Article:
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    The area that needs attention above the gas tank...

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    The interior has been getting some water intrusion from a lack of door seal rubber on the back doors and has rusted thru a bit. The gas and brake lines have zero rust on them and the frame and underside of the bed looks to be in real good shape! I sprayed brake cleaner into the fuel line up near the engine and blew it out with my air compressor. No contamination in the line. I ordered a new sending unit for the tank. I found a new tank for $175 so if this one is too far gone I'll buy a new one. I'm going to take it to a radiator shop and have them cook it to clean out all the crud.

    I rebuilt the Holley 1920, replaced the fuel pump and cleaned out the other fuel lines going from the pump up to the carb. The fuel system should be good to go once I get the fuel tank cleaned! I replaced the spark plugs.
    The radiator was still full(almost) with a dark green(old) anti-freeze in it! I drained that and replaced with water for the time being. I'll most likely take it to the radiator shop and have it checked out too.

    Besides the rust on the sides you can see in the body photos, there are two spots,, one at the bottom of each back door pillars and one place at the back, side door pillar that you can stick a finger thru. The front floor pan has a few rust holes too. The frame and underside are in good shape except for two/three spots that will need some welding.
    The passenger side rear spring mount at the back of the van...

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    The support bracket off the frame under the battery box...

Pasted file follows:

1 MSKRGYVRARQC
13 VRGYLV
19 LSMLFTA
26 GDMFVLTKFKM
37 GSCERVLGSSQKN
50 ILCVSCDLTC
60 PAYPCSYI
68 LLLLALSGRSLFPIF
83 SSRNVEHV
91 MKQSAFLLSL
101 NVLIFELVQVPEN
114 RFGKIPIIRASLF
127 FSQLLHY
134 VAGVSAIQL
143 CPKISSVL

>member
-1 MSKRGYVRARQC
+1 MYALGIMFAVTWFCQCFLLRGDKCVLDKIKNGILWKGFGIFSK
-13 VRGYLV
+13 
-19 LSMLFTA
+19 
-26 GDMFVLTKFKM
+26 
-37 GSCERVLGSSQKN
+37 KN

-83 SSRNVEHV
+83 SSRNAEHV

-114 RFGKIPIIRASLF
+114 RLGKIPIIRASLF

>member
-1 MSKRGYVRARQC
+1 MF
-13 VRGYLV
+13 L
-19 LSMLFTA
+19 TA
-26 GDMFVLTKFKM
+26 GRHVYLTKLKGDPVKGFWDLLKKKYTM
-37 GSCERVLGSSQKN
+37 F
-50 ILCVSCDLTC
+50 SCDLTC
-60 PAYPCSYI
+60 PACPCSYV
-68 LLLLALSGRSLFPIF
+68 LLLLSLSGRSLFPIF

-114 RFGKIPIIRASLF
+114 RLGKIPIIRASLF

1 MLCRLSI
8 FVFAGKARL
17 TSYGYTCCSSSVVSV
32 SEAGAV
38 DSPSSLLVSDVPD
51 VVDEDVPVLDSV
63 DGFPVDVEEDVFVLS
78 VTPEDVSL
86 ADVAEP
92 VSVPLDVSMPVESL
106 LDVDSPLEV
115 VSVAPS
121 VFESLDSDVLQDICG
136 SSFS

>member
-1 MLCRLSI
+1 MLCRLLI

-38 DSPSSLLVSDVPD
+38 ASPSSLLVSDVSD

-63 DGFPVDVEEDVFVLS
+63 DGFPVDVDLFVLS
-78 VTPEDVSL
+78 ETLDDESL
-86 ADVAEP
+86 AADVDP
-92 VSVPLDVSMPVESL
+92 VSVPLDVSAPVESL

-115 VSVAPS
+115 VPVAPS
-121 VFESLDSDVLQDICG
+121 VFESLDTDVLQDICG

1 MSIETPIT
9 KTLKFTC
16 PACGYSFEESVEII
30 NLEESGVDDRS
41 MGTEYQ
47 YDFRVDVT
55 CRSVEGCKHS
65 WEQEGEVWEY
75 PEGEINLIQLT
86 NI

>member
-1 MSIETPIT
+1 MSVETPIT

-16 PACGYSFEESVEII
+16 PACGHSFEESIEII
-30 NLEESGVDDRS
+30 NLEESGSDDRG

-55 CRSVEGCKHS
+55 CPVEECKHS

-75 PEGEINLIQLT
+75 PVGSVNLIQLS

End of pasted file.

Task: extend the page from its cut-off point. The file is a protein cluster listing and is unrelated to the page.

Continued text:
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    The inside corner under the gas cap...

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    There are a few other minor areas of rust but the rest of the underside looks surprisingly good! Passenger side looking back towards rear. The mud dauber nests are gone now...

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    It has some kind of undercoating that seems to have done it's job very well!

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    Above the driveshaft...

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    The engine is a little oily...

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    Spider webs...

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    Drivers side looking back...

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    I'm glad he parked it on pavement!!!
    #4
  5. bwalsh

    bwalsh Long timer

    Joined:
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    I can't tell just how much rust there is because I can't get the two front doors to open! I have taken the panels off both doors and can get to the locks...with difficulty. I'd need to be a contortionist to get comfortable for any length of time doing this. After about fifteen minutes I need to get out of the van and move around.
    The doors seem to be in the unlocked position but they wont budge.

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    I can get the(for a lack of a better term) "latch mechanism catch" off the star wheel but I can't get the wheel to turn and can't get a good grip on it. Both sides are like that.

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    The inside latch will lift the "trigger" off the star wheel but the door won't budge...